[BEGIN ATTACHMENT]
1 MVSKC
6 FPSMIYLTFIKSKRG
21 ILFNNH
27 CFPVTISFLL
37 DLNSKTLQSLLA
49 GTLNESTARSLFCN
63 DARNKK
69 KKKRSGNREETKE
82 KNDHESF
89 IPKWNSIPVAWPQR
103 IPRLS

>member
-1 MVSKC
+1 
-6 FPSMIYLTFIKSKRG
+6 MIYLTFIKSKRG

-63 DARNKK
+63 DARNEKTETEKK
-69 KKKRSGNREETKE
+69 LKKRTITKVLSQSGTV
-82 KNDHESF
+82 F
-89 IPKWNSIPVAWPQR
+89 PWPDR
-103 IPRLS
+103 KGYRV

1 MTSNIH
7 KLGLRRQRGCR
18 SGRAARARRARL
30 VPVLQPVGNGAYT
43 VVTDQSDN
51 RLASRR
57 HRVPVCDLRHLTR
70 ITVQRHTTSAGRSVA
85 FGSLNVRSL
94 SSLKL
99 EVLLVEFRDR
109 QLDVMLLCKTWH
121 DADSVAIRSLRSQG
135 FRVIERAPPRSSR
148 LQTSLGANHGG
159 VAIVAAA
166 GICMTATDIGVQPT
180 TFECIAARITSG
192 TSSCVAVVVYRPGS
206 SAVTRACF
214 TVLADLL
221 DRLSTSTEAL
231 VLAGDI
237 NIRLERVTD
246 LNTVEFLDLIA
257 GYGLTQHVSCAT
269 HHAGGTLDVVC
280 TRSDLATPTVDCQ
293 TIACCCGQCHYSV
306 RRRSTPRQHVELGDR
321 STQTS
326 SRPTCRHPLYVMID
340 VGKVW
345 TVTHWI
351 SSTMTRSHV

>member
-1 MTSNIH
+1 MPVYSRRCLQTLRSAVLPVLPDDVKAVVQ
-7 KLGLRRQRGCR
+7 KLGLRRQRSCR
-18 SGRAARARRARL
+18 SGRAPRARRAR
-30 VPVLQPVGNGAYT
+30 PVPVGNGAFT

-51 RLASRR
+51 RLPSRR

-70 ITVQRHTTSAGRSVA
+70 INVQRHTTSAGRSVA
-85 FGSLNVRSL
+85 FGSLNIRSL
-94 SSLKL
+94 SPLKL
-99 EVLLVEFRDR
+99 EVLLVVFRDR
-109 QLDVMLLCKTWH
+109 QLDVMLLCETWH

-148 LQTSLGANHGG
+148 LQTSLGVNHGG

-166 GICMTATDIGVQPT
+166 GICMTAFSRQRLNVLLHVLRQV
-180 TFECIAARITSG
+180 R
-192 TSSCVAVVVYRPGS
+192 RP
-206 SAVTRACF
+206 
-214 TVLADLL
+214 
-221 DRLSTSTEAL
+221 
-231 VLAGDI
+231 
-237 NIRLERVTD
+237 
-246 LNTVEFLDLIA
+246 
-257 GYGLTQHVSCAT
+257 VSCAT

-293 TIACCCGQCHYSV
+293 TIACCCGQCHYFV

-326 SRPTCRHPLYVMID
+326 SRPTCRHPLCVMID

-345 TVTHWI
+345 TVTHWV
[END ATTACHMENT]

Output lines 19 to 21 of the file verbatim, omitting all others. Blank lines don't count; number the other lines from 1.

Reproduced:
-69 KKKRSGNREETKE
+69 LKKRTITKVLSQSGTV
-82 KNDHESF